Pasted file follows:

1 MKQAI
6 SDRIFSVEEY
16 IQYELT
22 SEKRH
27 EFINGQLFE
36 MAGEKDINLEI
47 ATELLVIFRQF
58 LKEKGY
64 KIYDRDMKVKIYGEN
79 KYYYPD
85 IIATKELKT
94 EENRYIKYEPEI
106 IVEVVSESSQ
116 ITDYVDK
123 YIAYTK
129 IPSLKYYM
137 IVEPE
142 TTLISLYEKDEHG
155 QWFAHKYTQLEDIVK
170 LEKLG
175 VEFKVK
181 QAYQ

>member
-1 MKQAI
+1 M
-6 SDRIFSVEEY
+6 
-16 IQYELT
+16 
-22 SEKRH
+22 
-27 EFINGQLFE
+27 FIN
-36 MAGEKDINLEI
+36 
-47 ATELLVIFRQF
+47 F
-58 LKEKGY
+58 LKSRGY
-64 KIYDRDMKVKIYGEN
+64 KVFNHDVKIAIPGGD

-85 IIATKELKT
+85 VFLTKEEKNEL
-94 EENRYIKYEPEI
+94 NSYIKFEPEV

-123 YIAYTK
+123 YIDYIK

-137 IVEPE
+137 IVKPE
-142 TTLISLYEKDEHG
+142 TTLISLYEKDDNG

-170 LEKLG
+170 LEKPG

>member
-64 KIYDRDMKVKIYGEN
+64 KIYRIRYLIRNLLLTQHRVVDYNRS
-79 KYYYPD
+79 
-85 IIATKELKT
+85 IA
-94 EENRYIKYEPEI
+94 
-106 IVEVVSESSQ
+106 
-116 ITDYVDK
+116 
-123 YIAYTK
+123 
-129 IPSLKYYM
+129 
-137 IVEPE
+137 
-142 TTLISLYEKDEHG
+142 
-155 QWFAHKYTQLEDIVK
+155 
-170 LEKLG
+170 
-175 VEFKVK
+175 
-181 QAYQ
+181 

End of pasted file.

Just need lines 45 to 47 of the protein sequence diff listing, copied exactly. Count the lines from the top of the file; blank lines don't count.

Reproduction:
+94 NSYIKFEPEV

-123 YIAYTK
+123 YIDYIK